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Listeners triggered even though listening to different state properties



  • I have the following logic client side

    room.listen('pullPosition/:position', (change) => {
        console.log('position', change);
        if(ready && !state.isHoldEnabled) state.setPosition(change.value)
      })
    
      room.listen('pullPosition/:hold', (change) => {
        console.log('hold', change);
      })
    

    I'm experiencing and issue where if pullPosition/:position changes BOTH listeners are triggered despite not listening to the same property.... Is this how its suppose to happen by design?


  • administrator

    (Replied on GitHub: https://github.com/gamestdio/colyseus.js/issues/42)

    Hey @karneaud, when using :anything, starting with :, it will generate a wildcard regular expression, that's why both listeners are being triggered.

    You have two alternatives on this situation, which are:

    Listening to direct properties

    room.listen('pullPosition/position', (change) => {
        console.log('position attribute has changed', change.value);
    });
    room.listen('pullPosition/hold', (change) => {
        console.log('hold attribute has changed', change.value);
    });
    

    Remember that if position is a vector, you'd need to listen to its deep variables such as x and y, by using listen('pullPosition/position/x') and listen('pullPosition/position/y'). You can also use the wildcard method for this, using the same example below.

    Listening to every attribute, and check which one has changed in the change.path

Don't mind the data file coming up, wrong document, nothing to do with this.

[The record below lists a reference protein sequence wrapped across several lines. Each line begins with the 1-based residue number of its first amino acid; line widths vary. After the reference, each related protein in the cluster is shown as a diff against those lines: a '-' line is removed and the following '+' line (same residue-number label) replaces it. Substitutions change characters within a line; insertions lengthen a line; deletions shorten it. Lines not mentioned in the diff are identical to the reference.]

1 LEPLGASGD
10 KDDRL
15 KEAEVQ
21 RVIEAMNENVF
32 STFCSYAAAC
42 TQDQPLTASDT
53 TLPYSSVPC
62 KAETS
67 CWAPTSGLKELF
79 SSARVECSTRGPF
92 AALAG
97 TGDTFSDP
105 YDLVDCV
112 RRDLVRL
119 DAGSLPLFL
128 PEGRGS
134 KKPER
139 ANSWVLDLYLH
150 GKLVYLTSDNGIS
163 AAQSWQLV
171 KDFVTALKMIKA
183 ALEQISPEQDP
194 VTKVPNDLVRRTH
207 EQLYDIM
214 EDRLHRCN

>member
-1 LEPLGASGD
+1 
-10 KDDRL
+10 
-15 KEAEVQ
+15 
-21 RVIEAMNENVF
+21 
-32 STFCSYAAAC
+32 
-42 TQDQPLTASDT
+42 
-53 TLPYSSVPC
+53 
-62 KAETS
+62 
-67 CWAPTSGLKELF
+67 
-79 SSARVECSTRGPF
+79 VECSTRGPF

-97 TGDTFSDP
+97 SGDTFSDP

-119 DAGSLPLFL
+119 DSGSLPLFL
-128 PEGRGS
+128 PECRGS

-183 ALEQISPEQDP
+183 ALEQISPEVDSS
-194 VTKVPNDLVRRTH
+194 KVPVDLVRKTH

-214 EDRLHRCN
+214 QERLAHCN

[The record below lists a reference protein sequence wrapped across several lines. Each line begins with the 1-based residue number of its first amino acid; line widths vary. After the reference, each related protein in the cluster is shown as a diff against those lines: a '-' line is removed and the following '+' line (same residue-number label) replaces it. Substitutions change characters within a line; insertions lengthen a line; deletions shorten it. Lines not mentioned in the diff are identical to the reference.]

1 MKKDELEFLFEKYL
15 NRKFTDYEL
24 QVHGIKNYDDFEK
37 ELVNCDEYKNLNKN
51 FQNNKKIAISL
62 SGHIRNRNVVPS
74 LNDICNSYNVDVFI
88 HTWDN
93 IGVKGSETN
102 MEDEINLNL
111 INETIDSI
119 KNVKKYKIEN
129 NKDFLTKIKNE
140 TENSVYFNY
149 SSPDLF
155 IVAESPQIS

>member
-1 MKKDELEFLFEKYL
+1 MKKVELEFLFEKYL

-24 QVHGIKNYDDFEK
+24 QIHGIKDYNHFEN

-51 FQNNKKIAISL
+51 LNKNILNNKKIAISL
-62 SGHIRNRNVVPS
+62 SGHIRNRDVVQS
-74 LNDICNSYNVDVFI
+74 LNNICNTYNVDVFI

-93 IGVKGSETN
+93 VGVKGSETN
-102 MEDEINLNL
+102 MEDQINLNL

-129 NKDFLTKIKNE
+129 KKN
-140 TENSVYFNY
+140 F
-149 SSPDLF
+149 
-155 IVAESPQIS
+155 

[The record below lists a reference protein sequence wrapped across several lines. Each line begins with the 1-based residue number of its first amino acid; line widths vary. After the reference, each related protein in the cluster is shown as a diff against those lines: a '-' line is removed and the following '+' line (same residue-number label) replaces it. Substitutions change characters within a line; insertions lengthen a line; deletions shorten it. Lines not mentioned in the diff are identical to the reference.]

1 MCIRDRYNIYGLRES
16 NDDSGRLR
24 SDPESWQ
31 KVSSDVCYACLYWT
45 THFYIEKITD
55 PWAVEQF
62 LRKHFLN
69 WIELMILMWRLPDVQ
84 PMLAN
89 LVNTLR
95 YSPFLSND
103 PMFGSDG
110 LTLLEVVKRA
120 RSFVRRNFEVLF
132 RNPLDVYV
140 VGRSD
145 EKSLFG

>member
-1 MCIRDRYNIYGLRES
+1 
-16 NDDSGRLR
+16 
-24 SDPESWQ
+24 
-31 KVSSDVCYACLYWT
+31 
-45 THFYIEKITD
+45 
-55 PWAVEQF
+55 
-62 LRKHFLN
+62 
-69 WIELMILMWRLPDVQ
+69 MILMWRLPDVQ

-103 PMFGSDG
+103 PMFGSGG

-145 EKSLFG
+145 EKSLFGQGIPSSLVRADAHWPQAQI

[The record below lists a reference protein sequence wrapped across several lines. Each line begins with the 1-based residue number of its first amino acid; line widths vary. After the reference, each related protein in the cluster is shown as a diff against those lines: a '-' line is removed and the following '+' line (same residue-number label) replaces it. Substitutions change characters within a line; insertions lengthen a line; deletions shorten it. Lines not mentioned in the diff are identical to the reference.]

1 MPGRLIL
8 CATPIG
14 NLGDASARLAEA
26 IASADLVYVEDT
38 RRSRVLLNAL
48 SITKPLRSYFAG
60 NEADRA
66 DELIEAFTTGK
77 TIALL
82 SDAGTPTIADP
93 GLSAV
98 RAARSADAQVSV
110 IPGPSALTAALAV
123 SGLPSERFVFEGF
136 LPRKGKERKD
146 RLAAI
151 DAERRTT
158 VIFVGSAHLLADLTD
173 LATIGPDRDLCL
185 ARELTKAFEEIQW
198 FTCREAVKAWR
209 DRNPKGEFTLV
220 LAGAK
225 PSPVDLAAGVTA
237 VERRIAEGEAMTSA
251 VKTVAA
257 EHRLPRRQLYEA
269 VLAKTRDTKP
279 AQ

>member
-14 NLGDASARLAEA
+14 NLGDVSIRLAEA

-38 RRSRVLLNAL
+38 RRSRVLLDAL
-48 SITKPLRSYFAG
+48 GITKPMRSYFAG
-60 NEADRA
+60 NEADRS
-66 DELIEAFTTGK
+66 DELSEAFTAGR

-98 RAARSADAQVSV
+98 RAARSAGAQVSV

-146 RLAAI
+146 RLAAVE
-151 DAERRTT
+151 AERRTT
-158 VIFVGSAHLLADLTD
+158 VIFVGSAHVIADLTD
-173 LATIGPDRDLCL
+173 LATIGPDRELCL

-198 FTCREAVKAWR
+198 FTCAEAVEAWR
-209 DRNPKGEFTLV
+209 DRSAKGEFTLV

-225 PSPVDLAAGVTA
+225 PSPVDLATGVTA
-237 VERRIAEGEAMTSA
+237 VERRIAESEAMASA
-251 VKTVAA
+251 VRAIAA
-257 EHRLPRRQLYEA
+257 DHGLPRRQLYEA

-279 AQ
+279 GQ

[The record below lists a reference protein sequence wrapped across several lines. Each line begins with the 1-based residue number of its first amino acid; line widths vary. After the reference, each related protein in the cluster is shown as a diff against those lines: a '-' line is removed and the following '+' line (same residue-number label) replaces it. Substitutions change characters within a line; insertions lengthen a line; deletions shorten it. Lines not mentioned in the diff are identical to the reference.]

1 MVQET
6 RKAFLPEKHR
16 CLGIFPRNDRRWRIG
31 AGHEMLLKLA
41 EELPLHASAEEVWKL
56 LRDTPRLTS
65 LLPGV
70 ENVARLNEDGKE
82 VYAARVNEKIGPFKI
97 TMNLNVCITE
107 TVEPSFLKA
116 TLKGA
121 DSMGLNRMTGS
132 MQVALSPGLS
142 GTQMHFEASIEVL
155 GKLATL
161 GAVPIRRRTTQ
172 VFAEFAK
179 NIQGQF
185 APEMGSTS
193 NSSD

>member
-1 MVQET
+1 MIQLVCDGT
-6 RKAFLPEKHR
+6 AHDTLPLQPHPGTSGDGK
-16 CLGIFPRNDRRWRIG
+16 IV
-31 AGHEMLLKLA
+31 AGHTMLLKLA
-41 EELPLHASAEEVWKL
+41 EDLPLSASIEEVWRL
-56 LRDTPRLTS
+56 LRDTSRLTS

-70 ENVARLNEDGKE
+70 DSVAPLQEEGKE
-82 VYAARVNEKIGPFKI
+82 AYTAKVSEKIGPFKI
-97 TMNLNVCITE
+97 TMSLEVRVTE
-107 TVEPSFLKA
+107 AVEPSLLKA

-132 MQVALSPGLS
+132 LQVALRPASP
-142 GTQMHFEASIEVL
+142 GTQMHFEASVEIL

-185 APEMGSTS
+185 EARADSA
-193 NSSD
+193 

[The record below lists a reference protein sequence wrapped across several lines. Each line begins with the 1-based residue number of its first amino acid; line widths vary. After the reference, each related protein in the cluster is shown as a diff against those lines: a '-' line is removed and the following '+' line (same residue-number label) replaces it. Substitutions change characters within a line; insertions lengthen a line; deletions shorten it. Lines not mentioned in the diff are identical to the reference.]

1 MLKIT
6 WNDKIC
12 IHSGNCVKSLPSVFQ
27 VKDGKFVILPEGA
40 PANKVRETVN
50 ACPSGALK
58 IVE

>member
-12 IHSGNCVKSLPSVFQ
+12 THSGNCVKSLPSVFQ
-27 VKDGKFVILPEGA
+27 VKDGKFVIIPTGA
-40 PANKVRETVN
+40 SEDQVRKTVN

room.listen('pullPosition/:attribute', (change) => {
        console.log(change.path.attribute, 'has changed to', change.value);
    });
    


  • Sorry to reply to an old post but this was the one that finally helped me understand how to use listen so I thought it might be helpful to clarify for other users who are as dense as I am.

    The documentation for listen at https://docs.colyseus.io/client-state-synchronization/ is painfully terse and confusing especially in how it uses the colon (:). From my understanding, if you have something like the following as your state:

    {foo: bar: {baz: 'somevalue'} }
    

    then you can listen for baz via

    room.listen('foo/bar/baz', ...)
    

    or via something like

    room.listen('foo/:wildcard_1/:wildcard-2', ...)
    

    That is you can either use the exact path or use wildcards but the text after the colon has no special meaning. I kept thinking that the :id and :attribute wildcards in the docs had a special meaning.

    Hope that helps others who got confused like me.

    Thanks again.